Mortgage #1's acknowledgment tracks Form 13 almost verbatim, but SPF insists that the acknowledgment is defective. SPF first points out, despite the notary's statement that "before me personally appeared PARKER W. BATES to me known to be the person(s) described in and who executed the foregoing instrument," that the acknowledgement doesn't recite that the notary reviewed anything that established Mr. Bates's identity. Requirements concerning review of identity papers have appeared since the time Bates signed Mortgage #1, but they weren't in effect in 2002. See Executive Order No. 455 (03-13) (requiring notaries to review identity documents starting February 18, 2004); Revised Executive Order No. 455 (04-04) (extending compliance date to May 19, 2004). Moreover, Executive Order No. 455 doesn't purport to amend c. 183, §§ 29-30. Hence, even if the Executive Order applied retroactively to Mortgage #1, failure to comply with the Order wouldn't make Mortgage #1's acknowledgement defective for purposes of §§ 29-30. See In re Kelley, 498 B.R. 392, 401 (1st Cir. B.A.P. 2013) (acknowledgment's failure to specify, in accordance with the Order, identity documents presented to notary doesn't void the acknowledgement under §§ 29-30).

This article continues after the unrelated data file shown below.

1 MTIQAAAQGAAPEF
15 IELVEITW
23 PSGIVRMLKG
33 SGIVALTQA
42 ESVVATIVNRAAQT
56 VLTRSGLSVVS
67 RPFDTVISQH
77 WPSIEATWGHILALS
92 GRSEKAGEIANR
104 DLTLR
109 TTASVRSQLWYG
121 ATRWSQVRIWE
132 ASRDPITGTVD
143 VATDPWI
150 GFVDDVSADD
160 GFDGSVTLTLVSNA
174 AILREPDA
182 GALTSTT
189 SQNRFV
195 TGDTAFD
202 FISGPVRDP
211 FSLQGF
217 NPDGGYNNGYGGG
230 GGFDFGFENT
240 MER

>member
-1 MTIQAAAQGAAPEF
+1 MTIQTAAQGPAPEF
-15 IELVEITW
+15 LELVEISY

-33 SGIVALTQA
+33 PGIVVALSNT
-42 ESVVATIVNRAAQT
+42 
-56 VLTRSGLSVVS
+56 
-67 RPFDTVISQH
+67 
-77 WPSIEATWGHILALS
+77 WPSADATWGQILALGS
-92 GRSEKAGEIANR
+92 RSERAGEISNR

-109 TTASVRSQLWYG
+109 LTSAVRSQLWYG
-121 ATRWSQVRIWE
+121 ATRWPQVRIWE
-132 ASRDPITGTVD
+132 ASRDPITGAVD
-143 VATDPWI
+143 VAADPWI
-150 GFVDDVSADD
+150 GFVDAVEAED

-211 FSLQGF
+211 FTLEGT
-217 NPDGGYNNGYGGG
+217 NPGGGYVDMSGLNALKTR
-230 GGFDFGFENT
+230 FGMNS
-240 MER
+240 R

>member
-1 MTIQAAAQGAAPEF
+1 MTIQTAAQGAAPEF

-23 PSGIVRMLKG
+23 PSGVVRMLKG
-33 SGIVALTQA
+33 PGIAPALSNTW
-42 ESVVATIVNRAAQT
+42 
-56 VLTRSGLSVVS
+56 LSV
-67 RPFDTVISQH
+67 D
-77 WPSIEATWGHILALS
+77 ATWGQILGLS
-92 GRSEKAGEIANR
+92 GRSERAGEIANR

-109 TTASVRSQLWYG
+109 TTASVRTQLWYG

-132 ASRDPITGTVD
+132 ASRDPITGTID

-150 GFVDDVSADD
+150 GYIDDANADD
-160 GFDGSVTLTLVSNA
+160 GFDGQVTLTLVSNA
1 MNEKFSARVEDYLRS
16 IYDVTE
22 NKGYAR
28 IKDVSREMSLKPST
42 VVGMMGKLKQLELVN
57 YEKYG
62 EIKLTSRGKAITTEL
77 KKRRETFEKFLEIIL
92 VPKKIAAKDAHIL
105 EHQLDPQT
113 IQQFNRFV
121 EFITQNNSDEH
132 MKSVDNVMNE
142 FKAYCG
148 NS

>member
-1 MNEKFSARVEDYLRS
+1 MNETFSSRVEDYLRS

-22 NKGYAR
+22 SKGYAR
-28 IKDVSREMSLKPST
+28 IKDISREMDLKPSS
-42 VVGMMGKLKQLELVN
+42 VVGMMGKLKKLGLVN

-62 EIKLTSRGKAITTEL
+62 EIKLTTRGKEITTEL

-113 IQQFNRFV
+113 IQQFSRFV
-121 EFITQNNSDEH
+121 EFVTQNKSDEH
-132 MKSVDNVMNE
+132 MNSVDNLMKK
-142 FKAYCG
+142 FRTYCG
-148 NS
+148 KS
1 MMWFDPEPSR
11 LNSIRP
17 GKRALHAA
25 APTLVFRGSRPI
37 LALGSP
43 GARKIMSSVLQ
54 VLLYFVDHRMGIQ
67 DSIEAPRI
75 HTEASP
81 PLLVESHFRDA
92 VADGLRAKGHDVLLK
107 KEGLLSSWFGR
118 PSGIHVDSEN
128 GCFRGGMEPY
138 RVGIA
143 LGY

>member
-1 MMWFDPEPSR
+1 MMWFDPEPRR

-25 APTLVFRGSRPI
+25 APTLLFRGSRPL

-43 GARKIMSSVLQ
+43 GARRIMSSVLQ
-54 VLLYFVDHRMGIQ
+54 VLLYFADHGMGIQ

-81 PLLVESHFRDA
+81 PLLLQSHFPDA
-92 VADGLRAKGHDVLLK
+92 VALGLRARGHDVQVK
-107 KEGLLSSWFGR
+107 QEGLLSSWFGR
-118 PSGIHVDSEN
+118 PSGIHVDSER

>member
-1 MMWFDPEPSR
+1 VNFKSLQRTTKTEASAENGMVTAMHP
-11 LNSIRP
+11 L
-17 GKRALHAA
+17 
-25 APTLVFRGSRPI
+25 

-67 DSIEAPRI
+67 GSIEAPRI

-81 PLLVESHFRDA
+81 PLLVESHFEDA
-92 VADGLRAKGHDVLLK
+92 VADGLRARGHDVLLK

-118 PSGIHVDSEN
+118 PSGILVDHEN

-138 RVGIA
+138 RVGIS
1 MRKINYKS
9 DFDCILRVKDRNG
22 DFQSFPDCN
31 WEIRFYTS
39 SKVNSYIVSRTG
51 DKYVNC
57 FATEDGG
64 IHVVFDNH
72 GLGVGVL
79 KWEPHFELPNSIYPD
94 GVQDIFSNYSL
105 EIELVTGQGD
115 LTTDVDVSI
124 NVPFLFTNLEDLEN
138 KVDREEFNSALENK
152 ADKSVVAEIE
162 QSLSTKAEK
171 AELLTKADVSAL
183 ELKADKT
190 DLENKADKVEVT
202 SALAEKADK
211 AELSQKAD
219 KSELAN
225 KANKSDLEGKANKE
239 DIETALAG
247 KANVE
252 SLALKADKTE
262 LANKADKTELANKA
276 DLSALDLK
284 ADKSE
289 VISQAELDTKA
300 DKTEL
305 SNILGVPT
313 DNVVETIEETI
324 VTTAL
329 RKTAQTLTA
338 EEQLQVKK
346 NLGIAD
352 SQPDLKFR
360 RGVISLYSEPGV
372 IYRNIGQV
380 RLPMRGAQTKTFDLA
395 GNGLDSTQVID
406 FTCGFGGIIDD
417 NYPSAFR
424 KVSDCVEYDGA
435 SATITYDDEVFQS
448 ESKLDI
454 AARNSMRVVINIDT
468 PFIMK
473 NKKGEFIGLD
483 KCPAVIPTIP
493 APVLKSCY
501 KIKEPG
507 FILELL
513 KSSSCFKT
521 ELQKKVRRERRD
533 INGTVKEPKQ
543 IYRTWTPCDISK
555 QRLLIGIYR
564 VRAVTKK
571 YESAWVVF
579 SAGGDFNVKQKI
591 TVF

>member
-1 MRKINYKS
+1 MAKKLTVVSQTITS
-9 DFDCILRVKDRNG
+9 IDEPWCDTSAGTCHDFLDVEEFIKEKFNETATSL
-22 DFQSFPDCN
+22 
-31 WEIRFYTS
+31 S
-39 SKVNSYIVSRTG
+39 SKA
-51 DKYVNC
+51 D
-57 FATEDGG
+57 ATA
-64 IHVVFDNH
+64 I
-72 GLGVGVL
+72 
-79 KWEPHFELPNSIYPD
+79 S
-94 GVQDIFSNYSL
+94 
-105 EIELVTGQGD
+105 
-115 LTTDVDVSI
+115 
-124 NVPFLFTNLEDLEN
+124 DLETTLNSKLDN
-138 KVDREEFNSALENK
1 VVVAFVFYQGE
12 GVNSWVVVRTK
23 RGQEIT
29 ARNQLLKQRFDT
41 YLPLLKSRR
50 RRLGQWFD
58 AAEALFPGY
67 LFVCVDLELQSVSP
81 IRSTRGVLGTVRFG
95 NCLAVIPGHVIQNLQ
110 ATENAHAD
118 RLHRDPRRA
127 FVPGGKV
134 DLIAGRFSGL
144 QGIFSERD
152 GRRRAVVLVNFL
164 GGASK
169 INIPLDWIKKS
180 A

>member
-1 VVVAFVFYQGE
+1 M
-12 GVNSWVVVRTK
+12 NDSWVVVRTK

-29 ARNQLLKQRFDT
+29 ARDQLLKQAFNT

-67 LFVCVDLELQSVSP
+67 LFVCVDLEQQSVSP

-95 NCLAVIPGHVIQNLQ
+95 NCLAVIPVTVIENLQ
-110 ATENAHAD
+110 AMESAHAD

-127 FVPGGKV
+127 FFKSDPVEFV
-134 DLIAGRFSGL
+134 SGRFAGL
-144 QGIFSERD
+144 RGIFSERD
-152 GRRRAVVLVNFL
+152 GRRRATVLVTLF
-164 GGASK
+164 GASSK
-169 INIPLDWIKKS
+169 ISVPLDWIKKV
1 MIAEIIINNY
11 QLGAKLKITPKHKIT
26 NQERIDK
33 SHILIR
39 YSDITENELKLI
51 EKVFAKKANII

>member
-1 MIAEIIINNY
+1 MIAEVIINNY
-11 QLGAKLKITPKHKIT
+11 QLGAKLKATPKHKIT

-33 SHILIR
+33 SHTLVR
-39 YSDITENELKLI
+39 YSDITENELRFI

SPF next points to the uncertainty surrounding when Mr. Bates signed Mortgage #1: was it the date appearing on the first page of Mortgage #1 (September 16, 2002), the date on which the notary acknowledged Mortgage #1 (September 24, 2002), or some other date (given that the page on which Bates's purported signature appears bears no date)? It's true that the acknowledgement doesn't state when Bates signed Mortgage #1 as his "free act and deed." But SPF presents no authority that c. 183, §§ 29-30 require a notary or justice of the peace to perform the act of acknowledgement (which, according to Form 13, establishes only that a person known to the notary said that he or she signed a document as his or her "free act and deed") contemporaneously with, or within any particular period following, the grantor's execution of the document. Had 132 Quincy Street been registered land, the Registry would not have rejected Mortgage #1 on account of whether Bates signed Mortgage #1 on September 24, 2002 or some other date. See Land Court Guidelines on Registered Land, Guideline No. 1 ("An acknowledgement should be dated; however, the date of the acknowledgement may be either before or after the date of execution appearing on the instrument (regardless of the length of time).").